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Alcohol Withdrawal

Alcohol Addiction

Alcoholism, or Alcohol Addiction, is defined as a compulsive need for alcoholic beverages such as beer, liquor or wine. Alcohol addiction is directly related to the release of dopamine which causes a sense of fulfillment and satisfaction in the brain. Alcohol also releases endorphins which is the brain's way of dulling pain. The reason it can become so easy to become addicted to alcohol is the way drinking can dull emotional pain. The simple choice of drinking or not drinking, can quickly turn into an overwhelming compulsion to drink. The change happens so subtly that sometimes even the person affected is completely unaware that a dependency has developed.

Signs of Alcohol Addiction

Signs of an alcohol addiction can vary from person to person but one of the best signs is if a person lies about how much they drink. Another sign is if they hide the fact that they are drinking from loved ones. Sometimes the person will hide bottles of alcohol in different places to make it easier for them to get a drink when they feel like they need it. Frequent fighting with family members and friends, along with drinking on the job, or before work, are other tell-tale signs. Also, if the people they care about most are constantly pointing out that they are drinking too much, that's another sign that someone might have a drinking problem.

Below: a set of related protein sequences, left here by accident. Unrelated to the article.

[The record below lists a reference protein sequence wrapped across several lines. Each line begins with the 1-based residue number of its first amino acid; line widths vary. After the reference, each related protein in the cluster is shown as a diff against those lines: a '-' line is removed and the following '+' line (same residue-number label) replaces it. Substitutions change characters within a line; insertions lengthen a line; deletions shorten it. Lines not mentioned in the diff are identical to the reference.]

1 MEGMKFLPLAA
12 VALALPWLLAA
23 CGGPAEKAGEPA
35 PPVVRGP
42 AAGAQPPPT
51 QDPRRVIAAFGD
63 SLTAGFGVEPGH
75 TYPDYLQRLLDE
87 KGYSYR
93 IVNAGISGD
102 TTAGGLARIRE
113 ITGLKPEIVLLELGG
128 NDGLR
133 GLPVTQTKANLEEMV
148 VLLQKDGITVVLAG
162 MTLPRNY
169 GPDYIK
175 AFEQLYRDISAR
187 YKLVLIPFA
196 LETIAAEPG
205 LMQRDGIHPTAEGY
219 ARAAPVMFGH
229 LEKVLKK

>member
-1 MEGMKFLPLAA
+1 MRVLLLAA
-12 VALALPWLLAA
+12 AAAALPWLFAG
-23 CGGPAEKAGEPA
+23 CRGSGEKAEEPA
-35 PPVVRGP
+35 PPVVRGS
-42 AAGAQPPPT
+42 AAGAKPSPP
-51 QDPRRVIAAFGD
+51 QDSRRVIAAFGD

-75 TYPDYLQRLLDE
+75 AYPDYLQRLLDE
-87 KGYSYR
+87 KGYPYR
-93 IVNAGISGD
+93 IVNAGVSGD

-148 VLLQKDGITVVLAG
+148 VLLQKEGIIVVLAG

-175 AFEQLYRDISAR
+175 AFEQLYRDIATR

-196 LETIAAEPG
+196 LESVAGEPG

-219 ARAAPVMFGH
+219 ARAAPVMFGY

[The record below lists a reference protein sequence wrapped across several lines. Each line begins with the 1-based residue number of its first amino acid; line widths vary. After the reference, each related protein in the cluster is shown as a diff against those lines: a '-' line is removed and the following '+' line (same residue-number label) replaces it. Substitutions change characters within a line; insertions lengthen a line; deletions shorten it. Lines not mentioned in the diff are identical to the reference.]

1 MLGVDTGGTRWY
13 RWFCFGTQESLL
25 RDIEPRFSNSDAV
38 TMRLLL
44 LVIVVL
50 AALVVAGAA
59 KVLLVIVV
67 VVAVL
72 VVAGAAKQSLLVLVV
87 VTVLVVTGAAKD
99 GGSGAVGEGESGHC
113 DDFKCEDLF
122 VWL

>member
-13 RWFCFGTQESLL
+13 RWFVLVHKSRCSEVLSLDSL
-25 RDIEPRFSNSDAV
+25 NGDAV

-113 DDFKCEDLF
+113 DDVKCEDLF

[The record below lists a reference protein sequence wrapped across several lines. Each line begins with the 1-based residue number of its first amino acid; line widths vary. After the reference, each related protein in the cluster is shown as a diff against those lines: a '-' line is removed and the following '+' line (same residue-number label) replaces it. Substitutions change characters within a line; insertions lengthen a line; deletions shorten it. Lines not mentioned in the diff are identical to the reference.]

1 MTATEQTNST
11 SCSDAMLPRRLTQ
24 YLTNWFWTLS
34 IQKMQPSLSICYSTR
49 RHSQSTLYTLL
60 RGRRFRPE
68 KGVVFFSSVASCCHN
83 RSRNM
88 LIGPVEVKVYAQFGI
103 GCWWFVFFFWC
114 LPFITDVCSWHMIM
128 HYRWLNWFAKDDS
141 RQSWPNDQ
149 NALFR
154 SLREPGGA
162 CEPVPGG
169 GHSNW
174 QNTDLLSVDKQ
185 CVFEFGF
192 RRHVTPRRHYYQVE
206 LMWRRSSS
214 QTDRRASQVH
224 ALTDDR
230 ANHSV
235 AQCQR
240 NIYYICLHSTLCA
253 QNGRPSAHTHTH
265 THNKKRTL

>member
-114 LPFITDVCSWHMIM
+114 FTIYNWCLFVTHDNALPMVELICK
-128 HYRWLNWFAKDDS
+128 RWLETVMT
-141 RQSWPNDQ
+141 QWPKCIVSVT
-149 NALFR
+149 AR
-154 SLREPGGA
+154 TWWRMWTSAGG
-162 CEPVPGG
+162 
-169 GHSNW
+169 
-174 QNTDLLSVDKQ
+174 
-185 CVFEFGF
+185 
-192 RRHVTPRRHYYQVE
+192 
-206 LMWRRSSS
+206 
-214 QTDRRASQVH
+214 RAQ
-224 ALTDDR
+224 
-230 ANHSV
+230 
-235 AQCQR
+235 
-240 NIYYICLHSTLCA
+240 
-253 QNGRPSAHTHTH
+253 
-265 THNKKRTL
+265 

Getting Help for Alcohol Withdrawal

If someone you know is struggling with a alcohol addiction it is best to approach them in a compassionate, non-judgmental fashion. If possible, talk with them at a time when they are sober and not experiencing the effects of a hangover. Talk with them about a list of resources that could help them recover, and ask them to consider the ways that their drinking is affecting their life and the lives around them. Try to avoid being accusatory or judgmental toward them. Instead, focus on their past actions and what can be done in the future to help their situation. Do not accept their excuses. Admitting that they have a problem is the first step toward beginning Alcohol Withdrawal and hopefully a full recovery.

It is possible for an alcoholic to quit drinking "cold turkey," but very few people are able to withstand the level of physical discomfort long enough to make this an effective method.

Probably most effective method of dealing with alcohol withdrawal is to admit yourself into an inpatient alcohol rehab facility. Here they can give you medicine and 24 hour medical support to help ease the pains of your withdrawal symptoms. After the alcohol detox section of the treatment is over, the individual will begin behavioral and addiction therapy and counseling.